The issues raised in the Blue Wedges submission met with the following response from PoMC.
304. There have been various criticisms made of the limitations in scope of the reports done by Hale and Enesar during the trial dredge program.
305. The Hale report has been provided to the Inquiry. It specifically stated:
There were potential sources of error from sampling and analyses of results, and the decision to omit dissolved fraction analyses for metals and nutrients, although based soundly on the findings of previous investigations, made interpretation of results difficult. Therefore, it is recommended that further investigations of the sediment characteristics in both the north and the south of the Bay be undertaken. This should include elutriate testing of sediments down to the depth of proposed dredging and following EPA (2001) and Environment Australia (2002) guidelines.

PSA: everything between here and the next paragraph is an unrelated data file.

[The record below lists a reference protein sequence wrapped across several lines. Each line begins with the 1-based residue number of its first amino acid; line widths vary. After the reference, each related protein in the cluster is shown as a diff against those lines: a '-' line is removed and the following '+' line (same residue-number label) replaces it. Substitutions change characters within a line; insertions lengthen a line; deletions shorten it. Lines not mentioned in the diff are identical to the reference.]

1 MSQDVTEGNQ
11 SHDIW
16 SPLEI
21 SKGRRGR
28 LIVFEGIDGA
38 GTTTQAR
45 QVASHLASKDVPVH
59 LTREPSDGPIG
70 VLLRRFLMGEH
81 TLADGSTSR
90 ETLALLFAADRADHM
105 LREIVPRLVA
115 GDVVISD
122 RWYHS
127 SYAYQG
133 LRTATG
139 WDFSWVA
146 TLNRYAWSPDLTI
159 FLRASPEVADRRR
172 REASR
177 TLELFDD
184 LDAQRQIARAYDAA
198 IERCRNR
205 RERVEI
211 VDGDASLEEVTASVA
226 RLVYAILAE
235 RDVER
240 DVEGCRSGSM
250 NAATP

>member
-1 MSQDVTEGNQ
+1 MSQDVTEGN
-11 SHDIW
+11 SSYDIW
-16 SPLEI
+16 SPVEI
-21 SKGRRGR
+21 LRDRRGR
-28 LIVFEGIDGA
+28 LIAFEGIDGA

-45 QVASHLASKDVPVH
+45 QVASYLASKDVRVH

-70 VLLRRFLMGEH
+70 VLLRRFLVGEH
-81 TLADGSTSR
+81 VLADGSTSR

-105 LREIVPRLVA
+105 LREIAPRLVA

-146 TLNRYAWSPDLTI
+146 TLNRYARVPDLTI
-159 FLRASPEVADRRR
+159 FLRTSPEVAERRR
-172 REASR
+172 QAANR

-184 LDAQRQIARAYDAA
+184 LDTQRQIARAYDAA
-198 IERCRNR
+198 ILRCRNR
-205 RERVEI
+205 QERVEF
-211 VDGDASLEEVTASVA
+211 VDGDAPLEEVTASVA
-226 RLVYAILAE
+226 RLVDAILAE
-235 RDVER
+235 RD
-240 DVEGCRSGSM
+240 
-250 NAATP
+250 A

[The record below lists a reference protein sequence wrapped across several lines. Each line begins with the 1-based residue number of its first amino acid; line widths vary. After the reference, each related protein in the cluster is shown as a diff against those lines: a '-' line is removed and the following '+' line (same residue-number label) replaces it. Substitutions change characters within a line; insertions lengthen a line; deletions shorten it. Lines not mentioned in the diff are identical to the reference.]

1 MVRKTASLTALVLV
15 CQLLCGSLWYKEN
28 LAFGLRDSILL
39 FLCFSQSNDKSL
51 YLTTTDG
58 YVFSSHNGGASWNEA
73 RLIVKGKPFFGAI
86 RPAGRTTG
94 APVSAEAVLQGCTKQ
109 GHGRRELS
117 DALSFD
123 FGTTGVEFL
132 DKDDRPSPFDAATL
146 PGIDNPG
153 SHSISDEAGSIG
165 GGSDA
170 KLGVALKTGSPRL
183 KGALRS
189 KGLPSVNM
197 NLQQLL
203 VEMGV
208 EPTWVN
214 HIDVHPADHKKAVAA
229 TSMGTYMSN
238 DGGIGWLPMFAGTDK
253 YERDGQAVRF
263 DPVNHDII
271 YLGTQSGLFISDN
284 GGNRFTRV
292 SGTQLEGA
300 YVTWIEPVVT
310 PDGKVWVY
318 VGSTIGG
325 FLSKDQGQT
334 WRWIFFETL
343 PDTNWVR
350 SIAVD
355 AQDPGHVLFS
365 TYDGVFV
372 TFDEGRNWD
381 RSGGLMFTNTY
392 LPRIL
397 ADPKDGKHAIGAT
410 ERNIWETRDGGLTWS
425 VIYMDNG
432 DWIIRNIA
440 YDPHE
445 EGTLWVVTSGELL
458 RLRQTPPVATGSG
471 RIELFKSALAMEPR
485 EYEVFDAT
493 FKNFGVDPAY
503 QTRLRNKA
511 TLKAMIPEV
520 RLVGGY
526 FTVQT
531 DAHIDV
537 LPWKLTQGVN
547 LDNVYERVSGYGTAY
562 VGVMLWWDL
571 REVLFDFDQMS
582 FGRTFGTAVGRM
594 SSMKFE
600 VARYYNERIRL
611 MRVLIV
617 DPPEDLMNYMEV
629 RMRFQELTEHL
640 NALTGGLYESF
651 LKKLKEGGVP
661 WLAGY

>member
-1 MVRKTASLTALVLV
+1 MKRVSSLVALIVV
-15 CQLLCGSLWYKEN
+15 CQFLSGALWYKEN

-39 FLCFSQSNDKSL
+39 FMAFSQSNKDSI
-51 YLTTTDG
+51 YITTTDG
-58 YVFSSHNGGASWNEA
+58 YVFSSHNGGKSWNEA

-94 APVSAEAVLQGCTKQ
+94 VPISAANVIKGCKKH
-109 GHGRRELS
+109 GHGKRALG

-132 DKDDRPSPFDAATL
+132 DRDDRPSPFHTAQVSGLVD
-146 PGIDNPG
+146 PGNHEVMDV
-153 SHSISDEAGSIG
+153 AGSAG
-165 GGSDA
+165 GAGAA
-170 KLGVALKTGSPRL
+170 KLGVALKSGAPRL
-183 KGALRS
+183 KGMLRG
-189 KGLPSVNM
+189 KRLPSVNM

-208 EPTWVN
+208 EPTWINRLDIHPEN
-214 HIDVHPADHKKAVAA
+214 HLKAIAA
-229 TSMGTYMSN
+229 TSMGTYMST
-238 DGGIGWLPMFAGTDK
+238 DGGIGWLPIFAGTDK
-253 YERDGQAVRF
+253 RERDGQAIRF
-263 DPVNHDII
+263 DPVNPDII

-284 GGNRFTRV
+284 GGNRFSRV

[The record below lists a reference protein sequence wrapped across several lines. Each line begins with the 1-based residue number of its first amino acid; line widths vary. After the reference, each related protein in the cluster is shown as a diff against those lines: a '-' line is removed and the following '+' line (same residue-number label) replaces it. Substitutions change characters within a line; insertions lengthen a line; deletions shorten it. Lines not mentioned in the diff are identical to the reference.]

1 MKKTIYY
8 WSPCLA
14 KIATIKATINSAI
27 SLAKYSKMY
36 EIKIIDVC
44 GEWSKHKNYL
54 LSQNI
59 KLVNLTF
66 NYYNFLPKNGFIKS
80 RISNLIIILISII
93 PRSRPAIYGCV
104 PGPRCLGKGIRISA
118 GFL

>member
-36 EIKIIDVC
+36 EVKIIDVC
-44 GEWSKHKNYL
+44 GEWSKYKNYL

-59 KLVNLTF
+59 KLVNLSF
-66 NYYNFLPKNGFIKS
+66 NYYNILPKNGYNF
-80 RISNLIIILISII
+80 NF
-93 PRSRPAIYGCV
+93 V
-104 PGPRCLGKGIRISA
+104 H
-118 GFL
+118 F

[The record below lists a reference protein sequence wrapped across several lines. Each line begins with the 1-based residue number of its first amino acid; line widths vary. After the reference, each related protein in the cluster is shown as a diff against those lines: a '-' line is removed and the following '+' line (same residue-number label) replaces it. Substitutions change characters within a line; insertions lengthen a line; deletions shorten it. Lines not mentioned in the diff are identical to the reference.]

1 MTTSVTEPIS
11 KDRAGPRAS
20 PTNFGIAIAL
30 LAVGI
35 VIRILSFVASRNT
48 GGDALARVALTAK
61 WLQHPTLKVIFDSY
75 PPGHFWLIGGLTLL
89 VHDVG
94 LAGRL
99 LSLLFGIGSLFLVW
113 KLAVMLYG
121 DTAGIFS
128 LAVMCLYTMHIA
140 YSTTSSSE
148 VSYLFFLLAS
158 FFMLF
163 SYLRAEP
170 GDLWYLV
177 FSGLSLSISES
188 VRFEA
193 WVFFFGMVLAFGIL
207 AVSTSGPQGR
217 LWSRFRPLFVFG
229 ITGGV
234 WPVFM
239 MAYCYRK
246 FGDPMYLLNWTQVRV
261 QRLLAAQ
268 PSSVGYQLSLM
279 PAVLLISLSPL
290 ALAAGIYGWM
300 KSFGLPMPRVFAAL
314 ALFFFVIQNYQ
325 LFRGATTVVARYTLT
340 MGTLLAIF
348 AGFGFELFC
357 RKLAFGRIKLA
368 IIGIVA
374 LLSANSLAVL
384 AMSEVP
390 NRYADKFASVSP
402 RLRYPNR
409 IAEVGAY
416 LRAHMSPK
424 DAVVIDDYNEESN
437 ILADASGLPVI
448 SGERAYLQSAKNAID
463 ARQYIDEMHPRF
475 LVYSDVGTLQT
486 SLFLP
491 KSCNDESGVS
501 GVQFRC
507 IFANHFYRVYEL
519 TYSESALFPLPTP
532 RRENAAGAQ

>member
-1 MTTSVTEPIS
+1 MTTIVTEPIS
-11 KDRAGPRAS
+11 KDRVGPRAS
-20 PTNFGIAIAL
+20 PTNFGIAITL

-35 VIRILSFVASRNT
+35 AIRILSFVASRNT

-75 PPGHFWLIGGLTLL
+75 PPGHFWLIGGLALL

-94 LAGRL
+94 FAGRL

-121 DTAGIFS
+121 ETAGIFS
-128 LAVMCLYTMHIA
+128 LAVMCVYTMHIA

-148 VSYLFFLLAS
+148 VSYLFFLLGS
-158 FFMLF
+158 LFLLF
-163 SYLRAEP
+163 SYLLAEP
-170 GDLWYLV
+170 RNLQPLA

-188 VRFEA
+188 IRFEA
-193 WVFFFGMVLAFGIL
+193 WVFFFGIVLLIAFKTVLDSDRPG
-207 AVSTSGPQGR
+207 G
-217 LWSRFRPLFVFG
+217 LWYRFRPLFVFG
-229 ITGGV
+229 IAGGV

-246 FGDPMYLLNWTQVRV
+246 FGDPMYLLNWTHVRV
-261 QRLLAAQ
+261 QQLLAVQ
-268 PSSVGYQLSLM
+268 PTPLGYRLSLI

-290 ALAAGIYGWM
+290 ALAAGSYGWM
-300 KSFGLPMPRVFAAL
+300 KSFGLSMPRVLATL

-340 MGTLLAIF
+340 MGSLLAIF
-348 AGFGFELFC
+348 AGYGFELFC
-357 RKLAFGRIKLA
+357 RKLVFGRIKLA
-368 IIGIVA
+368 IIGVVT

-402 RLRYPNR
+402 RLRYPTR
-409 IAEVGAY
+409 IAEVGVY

In fact, no such statement, or anything remotely like it appears in the Hale Report.
A copy of the Baseline Benthic Fauna Surveys for the Port of Melbourne DMG, SE DMG and Yarra River Estuary was handed to Blue Wedges around 3.30pm on the July 24, 2007 by Mr Gobbo SC Counsel for the PoMC after the last public presentation. We note it was made available to the Blue Wedges toxicity team after their last chance to contribute to the inquiry process.
This study is highly relevant to the CDP. Its expressed purpose was “to form part of the Baseline Monitoring Program for the CDP”. The data contained in this study reveals a link between contaminant levels and reduced biota. In particular, high levels of TBT and PAH were associated with reduced species abundance. Despite the important implications for the potential effects of the toxins on marine life, the Study overlooked this association. These effects have not been properly debated due to the failure of exhibition of this document.